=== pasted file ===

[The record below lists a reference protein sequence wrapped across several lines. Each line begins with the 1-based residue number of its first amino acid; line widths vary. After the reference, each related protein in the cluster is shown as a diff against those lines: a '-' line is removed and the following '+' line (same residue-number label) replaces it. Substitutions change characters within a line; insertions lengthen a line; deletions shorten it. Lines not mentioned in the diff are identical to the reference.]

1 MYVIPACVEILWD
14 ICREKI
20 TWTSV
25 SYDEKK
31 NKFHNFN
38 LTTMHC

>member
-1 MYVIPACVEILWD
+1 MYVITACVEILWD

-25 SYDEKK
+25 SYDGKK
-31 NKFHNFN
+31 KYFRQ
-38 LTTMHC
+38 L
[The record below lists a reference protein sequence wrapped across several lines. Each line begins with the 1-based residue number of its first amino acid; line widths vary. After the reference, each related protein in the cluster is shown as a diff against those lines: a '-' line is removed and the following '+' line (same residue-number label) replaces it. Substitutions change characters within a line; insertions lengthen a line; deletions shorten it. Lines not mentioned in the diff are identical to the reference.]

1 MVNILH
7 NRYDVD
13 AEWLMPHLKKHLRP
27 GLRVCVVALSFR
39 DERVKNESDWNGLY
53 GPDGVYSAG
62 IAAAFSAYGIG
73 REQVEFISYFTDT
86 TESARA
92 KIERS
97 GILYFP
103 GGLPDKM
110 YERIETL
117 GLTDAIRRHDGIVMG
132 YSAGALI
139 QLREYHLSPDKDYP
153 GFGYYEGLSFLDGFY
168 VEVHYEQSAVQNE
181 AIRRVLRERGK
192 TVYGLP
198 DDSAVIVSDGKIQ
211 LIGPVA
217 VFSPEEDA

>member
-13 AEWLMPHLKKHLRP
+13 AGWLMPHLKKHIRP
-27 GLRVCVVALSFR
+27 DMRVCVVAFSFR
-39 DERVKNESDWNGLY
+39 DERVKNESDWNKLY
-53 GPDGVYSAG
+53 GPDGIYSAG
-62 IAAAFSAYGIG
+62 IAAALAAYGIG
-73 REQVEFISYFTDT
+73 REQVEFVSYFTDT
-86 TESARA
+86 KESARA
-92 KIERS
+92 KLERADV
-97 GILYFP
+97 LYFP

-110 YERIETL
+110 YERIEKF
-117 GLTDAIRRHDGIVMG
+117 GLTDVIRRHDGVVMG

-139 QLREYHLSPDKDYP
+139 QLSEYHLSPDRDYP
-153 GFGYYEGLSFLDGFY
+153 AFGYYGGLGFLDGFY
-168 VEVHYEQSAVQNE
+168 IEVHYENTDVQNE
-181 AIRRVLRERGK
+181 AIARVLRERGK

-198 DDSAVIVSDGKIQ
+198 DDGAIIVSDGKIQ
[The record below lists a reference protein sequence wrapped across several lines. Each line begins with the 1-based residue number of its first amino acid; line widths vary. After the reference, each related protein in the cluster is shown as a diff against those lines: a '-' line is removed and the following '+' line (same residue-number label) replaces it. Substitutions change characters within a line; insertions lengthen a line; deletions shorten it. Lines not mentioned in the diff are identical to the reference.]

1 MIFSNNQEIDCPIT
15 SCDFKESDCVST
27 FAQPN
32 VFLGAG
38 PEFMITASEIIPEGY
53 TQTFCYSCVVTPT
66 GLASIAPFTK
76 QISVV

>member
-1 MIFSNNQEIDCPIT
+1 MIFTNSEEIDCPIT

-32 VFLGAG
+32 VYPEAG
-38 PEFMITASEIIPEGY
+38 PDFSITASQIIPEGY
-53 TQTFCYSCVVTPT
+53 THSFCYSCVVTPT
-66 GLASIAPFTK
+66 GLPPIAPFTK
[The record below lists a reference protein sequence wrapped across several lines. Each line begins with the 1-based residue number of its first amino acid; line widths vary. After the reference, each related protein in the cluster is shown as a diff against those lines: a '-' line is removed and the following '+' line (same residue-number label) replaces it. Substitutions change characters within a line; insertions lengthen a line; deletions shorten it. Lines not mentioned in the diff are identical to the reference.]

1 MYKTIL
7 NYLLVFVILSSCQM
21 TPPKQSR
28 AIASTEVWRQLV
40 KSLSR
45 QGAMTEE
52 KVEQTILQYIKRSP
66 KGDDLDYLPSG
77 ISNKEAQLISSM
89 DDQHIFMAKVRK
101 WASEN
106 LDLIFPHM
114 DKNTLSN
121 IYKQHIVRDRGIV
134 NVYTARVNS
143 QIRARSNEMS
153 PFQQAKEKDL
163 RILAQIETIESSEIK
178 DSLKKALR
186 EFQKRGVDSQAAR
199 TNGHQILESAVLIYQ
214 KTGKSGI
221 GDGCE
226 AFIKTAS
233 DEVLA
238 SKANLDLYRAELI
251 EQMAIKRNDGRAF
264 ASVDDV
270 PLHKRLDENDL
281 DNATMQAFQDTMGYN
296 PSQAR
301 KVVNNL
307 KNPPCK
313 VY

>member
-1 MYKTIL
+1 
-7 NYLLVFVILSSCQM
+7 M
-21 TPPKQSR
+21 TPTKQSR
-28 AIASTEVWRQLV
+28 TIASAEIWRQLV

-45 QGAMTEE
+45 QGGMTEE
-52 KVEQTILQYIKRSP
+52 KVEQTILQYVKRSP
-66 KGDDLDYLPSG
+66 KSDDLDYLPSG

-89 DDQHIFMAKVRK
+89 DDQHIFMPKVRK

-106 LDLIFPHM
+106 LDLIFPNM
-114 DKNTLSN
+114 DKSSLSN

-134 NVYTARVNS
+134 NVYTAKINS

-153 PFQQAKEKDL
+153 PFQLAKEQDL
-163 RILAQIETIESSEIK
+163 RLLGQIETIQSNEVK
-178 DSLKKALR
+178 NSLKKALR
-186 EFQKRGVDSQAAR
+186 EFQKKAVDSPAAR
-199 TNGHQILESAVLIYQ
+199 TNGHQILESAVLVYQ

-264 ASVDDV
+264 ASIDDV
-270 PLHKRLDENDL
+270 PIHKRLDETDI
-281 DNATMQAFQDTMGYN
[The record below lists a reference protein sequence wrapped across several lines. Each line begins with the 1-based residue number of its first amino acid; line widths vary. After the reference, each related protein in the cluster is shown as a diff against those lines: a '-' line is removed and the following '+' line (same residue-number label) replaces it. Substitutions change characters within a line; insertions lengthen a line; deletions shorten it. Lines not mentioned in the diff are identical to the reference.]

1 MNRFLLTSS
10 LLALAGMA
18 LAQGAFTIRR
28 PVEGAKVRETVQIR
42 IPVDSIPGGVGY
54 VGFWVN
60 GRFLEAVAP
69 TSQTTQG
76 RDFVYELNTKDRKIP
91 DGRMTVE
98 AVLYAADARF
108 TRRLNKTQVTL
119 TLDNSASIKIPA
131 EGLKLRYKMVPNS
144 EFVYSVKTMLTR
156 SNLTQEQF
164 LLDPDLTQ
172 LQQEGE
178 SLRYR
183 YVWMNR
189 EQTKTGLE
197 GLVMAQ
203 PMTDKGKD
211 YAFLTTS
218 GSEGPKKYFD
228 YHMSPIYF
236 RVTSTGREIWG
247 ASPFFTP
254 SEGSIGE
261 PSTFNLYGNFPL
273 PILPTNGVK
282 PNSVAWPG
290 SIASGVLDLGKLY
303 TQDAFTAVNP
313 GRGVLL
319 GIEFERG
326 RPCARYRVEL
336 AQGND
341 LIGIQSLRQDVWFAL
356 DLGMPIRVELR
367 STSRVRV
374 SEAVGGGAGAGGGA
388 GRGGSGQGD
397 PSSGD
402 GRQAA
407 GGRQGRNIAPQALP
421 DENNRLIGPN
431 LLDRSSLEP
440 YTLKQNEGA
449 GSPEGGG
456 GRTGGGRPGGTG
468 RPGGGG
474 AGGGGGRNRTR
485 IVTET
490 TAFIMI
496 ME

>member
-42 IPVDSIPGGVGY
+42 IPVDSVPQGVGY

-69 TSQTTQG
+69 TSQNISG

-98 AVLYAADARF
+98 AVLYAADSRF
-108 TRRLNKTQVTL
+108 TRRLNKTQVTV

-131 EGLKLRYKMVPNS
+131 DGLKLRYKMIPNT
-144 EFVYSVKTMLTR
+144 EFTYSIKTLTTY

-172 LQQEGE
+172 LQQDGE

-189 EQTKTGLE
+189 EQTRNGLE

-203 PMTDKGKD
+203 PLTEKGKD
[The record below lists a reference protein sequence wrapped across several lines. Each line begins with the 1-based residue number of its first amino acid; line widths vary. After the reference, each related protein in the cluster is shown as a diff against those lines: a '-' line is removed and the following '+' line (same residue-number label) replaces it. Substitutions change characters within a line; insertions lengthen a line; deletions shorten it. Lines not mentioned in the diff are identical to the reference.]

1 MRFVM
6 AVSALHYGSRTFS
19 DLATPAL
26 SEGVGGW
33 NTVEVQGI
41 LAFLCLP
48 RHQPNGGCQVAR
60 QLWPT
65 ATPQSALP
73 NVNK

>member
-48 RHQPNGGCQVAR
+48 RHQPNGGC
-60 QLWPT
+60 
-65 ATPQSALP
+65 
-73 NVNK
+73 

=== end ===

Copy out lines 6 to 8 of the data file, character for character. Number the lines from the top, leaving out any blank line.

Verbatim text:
31 NKFHNFN
38 LTTMHC

>member